Consequently, in a period when the spirit of resistance to the
demands of the wage earners has been fostered and has
reached its greatest development, it is only natural that there
should be Stubborn resistance to any further improvement or
change in the conditions under which the employes of the
"But if you cant convince Kim ---"
Judge Holdups Idea
NOTEThe photographs accompanying this article were taken in Chicago by J. Larson. Official photographer for Chicago Typographical Union No. 16

book and job capitalists are obliged to labor. Controlled on
the one hand by this spirit of resistance and blinded on the
other by the anti-trade-union feeling that has been generated
by associations of manufacturers, the United Typothetae of
America believed it an easy task to secure a victory over the
International Typographical Union, in case a Struggle was
precipitated because of the eight-hour demand. Indeed, the
master printers rather welcomed that Struggle, and forced it
in several localities prior to the general Strike. How fallacious
was the idea that all that was necessary for the defeat of the
eight-hour day was to resist, has been proven by the Strike
that has spread over nearly a year. The trade-union move-
ment has seldom witnessed such Stubborn resistance on the
part of the employers, and such determination to succeed on the part of trade unionists, as have characterized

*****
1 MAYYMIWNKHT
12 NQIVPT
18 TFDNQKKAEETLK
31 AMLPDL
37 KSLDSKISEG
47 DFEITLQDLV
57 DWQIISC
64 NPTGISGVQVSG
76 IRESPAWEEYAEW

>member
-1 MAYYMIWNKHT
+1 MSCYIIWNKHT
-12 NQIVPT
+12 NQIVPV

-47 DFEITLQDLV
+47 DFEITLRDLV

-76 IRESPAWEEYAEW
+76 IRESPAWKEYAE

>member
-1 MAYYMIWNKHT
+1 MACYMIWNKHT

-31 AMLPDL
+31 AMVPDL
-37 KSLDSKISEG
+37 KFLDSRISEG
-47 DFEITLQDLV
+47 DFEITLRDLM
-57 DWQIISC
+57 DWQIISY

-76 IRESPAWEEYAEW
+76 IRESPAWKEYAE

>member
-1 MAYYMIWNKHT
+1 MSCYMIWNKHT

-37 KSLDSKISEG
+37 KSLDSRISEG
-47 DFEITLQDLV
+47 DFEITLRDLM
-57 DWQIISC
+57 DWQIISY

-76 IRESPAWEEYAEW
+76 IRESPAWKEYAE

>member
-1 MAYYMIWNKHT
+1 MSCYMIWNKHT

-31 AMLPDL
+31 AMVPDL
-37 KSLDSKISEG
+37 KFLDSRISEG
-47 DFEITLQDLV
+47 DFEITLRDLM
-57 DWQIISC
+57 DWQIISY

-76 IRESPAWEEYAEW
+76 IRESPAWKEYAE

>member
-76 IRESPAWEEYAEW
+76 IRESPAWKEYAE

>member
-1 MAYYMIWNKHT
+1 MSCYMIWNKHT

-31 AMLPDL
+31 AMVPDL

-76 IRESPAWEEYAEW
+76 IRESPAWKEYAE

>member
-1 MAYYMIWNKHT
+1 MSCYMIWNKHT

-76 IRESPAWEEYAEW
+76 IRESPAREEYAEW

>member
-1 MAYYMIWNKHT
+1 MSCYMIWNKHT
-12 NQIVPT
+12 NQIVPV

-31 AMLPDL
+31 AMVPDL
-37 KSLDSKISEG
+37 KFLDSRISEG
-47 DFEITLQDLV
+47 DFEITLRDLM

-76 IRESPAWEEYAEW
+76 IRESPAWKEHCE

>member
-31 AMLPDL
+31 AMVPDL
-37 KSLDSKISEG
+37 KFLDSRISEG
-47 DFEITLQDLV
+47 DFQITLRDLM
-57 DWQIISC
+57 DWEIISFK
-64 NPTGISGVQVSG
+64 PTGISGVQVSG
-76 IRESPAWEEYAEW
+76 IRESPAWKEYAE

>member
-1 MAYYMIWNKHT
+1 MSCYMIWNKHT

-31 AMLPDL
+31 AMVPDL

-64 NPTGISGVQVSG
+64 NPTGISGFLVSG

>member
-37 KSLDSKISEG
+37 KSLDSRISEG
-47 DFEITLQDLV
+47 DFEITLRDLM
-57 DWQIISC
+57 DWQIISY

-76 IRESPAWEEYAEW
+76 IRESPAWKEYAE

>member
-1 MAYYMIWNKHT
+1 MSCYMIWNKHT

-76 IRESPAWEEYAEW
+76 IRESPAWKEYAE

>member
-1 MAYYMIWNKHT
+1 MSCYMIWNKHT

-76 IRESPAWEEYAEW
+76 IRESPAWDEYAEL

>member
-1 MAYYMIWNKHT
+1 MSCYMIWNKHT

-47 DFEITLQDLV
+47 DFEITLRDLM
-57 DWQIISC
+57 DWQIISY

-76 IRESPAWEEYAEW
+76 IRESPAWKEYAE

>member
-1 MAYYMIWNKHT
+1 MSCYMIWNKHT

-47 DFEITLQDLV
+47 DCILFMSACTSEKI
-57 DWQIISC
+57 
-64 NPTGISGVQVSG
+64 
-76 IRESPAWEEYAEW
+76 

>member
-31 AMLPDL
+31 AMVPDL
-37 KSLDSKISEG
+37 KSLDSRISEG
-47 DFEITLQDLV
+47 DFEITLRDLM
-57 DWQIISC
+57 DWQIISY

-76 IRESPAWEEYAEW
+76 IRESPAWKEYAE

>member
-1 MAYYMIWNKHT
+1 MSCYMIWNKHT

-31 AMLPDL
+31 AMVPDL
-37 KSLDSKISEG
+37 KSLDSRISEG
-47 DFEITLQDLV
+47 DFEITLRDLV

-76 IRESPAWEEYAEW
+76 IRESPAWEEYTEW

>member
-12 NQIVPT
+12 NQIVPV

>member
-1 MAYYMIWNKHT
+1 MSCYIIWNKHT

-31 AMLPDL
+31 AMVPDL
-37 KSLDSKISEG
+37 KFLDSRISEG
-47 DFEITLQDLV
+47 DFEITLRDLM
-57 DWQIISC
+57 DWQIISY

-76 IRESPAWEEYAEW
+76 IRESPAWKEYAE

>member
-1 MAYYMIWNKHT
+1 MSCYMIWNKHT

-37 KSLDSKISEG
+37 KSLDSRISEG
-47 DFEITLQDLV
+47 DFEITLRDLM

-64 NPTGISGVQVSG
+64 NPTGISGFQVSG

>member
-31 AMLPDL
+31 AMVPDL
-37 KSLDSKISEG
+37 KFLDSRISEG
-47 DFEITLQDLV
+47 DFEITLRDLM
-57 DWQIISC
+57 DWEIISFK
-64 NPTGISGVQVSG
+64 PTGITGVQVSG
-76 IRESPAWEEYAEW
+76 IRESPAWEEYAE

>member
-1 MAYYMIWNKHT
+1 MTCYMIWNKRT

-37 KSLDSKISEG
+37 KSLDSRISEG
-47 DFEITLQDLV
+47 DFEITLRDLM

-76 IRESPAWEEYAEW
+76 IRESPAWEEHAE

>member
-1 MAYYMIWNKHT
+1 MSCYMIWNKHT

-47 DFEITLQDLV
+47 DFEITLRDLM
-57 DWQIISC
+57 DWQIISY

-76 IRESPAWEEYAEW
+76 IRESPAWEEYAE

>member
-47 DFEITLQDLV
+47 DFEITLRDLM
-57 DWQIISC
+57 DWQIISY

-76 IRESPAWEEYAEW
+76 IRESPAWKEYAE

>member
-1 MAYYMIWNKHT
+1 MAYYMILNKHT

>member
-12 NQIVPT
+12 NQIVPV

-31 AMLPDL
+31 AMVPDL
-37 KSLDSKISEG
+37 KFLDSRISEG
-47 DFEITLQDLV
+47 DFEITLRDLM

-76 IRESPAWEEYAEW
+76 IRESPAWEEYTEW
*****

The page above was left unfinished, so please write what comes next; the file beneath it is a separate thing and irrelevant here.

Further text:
the effort of the International Typographical Union to secure the eight-hour day for its book and job mem-
bers. In this opposition the master printers have been encouraged and supported, morally and financially, by
other associations of employers.
There seems to be a deep-seated conviction on the part of associated capital that the success of the Inter-
national Typographical Union in its effort for the universal eight-hour day will mean the eight-hour day for
JuA Before Quilting Time
inside workers generally, and
side workers are organized.
International Typographical
will mean the shorter work-
artisans. If the determina-
the fealty of its members,
the International Typo-
Strike, are emulated by or-
after demand the eight-hour
but the demand for the
quite generally acceded to,
necessary they will be short-
tend the movement for
conditions. The history
Organization Without Intimidation
especially so where these in-
Certainly the success the
Union has thus far achieved
day for all printing-trade
tion of the organization, and
that have been features of
graphical Unions great
ganizations that may here-
day, there can be little doubt
shorter workday will be
and where struggles are
lived, and success will at-
improvement in industrial
of our eight-hour Struggle
has its lessons for other unions, and these lessons are fraught with valuable rules for the conduct of indus-
trial warfare. It is quite generally admitted that our Strike has been the moSt peaceful of any of the general
conflicts of recent years. We have observed the law. We have been exceedingly careful to refrain from
any aCt that would affront the sensibilities of the general public, whose sympathy is accredited to be of such